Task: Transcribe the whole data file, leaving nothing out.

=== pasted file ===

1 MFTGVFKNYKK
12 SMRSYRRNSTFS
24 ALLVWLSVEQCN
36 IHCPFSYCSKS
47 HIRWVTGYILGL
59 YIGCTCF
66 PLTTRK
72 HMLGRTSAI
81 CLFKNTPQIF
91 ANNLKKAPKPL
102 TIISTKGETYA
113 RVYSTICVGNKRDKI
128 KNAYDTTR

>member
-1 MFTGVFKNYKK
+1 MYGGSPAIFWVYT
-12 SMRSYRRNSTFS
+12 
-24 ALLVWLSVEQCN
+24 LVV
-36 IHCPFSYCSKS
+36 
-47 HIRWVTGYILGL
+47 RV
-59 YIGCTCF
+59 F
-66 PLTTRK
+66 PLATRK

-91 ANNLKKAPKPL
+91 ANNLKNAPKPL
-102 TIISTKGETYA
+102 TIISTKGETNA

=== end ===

1 MFTGVFKNYKK
12 SMRSYRRNSTFS
24 ALLVWLSVEQCN
36 IHCPFSYCSKS
47 HIRWVTGYILGL
59 YIGCTCF
66 PLTTRK
72 HMLGRTSAI
81 CLFKNTPQIF
91 ANNLKKAPKPL
102 TIISTKGETYA
113 RVYSTICVGNKRDKI
128 KNAYDTTR

>member
-1 MFTGVFKNYKK
+1 MYGGSPAIFWVYT
-12 SMRSYRRNSTFS
+12 
-24 ALLVWLSVEQCN
+24 LVV
-36 IHCPFSYCSKS
+36 
-47 HIRWVTGYILGL
+47 RV
-59 YIGCTCF
+59 F
-66 PLTTRK
+66 PLATRK

-91 ANNLKKAPKPL
+91 ANNLKNAPKPL
-102 TIISTKGETYA
+102 TIISTKGETNA